WASHINGTON (AP) — President Barack Obama heads into a summit with Mexican and Canadian leaders eager to engage on issues of trade and other neighbor-to-neighbor interests even as Congress is placing a drag on some of his top cross-border agenda items.
The president will meet with Mexican President Enrique Pena Nieto and Canadian Prime Minister Stephen Harper Wednesday in Toluca, Mexico, for the North American Leaders' Summit with a full agenda, covering commerce among the three North American Free Trade Agreement partners, immigration, energy and security.
The talks will highlight how increasingly interrelated the three economies are 20 years since NAFTA took effect. But they will also illustrate the limits of Obama's power, his hands tied on immigration by congressional Republicans and on trade by his fellow Democrats.
The summit also unfolds against other tensions, including revelations that the National Security Agency spied on Pena Nieto before he was elected and gained access to former Mexican President Felipe Calderon's email system when he was in office.
To the North, Canadian leaders have voiced frustration at the amount of time the Obama administration has taken to decide whether to approve the Keystone XL pipeline that would carry oil from tar sands in western Canada 1,179 miles to Nebraska, where existing pipelines would then carry the crude to refineries on the Texas Gulf Coast.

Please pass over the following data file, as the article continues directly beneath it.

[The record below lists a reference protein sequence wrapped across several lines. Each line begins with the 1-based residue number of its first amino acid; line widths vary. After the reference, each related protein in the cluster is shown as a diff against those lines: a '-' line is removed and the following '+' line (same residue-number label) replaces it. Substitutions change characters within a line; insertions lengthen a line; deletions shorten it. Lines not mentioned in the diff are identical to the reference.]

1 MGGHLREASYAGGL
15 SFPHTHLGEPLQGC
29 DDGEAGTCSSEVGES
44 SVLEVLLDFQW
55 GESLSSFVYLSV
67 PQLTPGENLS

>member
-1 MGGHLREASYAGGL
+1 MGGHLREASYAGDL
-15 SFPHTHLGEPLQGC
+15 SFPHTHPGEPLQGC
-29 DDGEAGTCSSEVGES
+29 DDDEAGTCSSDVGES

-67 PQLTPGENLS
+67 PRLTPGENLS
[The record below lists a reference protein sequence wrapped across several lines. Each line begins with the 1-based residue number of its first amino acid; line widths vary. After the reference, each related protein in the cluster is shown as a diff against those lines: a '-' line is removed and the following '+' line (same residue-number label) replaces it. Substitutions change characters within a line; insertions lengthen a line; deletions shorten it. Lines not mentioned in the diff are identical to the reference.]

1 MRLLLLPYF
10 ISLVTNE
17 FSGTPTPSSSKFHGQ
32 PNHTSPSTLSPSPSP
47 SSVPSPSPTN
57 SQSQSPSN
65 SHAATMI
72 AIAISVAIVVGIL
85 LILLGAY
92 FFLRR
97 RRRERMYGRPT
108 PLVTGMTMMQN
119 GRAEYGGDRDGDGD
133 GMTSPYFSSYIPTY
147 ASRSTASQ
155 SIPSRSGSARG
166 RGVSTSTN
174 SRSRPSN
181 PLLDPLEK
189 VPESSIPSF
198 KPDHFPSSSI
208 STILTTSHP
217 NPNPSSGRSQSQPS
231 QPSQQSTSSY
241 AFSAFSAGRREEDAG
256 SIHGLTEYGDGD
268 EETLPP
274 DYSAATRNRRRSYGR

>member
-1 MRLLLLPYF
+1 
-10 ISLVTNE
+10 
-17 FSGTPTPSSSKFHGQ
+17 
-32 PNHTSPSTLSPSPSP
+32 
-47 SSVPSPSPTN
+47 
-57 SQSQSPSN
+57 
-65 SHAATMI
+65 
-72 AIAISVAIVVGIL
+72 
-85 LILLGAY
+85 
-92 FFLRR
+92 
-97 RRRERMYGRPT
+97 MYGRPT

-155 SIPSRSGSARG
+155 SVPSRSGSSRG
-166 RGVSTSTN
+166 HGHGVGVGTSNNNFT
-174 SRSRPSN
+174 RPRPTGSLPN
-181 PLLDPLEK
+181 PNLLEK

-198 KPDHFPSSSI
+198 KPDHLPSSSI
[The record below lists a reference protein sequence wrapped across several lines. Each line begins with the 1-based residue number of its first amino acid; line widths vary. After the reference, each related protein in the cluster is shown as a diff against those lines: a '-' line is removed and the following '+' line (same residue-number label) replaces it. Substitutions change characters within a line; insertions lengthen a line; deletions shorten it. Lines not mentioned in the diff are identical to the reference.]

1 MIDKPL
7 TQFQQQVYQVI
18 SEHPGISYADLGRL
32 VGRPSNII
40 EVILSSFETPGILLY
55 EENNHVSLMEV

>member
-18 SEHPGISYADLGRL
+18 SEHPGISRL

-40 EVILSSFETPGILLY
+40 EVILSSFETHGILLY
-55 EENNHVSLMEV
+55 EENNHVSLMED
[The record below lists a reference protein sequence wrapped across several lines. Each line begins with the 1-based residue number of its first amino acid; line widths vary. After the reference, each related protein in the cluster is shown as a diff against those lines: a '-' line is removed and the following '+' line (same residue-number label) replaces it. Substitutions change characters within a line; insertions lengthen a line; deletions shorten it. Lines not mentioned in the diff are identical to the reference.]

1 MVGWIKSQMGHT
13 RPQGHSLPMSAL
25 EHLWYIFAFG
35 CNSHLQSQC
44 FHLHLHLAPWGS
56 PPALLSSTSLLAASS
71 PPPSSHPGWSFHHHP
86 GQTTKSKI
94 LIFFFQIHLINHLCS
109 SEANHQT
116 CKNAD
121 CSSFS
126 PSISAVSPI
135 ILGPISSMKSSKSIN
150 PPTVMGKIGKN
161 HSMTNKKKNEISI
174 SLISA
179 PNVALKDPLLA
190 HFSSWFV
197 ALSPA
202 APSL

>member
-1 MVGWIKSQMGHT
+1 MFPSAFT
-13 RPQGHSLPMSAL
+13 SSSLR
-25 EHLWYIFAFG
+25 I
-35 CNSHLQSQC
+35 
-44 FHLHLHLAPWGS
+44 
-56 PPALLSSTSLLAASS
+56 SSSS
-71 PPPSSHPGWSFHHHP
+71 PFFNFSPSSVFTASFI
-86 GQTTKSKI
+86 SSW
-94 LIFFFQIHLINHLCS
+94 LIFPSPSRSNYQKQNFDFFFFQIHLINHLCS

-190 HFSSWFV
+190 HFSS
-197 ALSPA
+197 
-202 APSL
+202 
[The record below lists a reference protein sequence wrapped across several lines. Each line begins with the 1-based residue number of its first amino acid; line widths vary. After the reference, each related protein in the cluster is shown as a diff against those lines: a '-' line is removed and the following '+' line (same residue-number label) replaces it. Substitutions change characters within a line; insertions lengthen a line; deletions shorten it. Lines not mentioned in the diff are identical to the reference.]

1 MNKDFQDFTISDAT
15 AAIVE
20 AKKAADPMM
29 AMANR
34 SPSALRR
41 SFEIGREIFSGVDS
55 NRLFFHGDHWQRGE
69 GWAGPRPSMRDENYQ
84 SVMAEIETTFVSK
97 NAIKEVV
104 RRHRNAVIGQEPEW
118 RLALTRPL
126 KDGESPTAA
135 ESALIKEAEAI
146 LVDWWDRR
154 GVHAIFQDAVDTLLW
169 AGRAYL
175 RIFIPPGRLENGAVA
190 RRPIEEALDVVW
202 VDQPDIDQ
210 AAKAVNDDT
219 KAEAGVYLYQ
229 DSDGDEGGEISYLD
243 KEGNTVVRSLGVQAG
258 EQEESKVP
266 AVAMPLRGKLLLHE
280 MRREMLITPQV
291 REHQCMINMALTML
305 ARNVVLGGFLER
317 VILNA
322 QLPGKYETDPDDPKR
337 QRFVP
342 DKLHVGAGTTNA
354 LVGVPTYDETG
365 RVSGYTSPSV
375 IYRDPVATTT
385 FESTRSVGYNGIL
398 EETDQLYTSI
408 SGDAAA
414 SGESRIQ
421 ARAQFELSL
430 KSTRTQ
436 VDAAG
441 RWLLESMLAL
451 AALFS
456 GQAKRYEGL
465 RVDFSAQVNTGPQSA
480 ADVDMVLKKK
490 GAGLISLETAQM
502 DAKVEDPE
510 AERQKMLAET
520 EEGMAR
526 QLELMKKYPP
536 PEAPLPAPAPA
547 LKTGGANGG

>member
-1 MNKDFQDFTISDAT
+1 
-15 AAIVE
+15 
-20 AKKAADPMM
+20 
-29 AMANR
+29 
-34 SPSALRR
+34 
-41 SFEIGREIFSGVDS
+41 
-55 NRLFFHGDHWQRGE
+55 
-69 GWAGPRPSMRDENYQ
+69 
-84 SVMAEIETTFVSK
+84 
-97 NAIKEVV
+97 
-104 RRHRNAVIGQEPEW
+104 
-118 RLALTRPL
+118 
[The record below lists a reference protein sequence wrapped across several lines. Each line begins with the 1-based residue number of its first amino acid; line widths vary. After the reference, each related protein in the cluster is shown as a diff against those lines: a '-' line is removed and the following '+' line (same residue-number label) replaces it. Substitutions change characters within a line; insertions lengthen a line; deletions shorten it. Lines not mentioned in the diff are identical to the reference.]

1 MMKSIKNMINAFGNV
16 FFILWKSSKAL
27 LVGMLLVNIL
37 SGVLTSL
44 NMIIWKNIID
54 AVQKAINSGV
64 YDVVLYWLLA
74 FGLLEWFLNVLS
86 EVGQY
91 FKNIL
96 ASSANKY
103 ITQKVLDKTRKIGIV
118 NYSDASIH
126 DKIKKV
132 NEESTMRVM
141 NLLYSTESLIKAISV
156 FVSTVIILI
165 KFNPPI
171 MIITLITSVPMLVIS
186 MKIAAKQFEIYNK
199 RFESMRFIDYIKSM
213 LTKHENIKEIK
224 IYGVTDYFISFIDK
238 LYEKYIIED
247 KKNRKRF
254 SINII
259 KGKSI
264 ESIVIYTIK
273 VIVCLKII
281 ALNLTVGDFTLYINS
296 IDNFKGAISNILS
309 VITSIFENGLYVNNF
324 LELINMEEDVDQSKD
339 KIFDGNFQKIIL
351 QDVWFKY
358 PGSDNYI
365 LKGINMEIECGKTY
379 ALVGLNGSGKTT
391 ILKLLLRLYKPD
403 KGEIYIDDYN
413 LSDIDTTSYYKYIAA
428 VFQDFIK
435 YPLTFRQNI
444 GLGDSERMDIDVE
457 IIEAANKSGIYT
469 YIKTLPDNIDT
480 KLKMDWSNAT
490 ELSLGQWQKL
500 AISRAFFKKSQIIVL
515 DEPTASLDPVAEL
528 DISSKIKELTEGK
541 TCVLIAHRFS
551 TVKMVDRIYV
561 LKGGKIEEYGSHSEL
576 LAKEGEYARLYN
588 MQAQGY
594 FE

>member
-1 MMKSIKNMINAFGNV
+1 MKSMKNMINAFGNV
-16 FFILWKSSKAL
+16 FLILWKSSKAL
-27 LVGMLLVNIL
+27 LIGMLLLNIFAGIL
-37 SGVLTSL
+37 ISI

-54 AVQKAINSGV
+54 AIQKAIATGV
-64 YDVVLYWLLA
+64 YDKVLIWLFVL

The NSA and pipeline issues could surface in one-on-one talks that Obama plans to have with Pena Nieto and Harper on the summit's sidelines but are not expected to be a factor in the broader, joint discussions among the three leaders.
Obama met Pena Nieto last year when he traveled to Mexico. Wednesday's visit is scheduled to last less than nine hours.
Keeping with the trade focus of the trip, the White House said that while en route to Mexico, Obama will sign an executive order that would speed up paperwork required for international transactions. The order would streamline the process for approving import or export cargo by permitting companies to submit their documentation to the federal government electronically.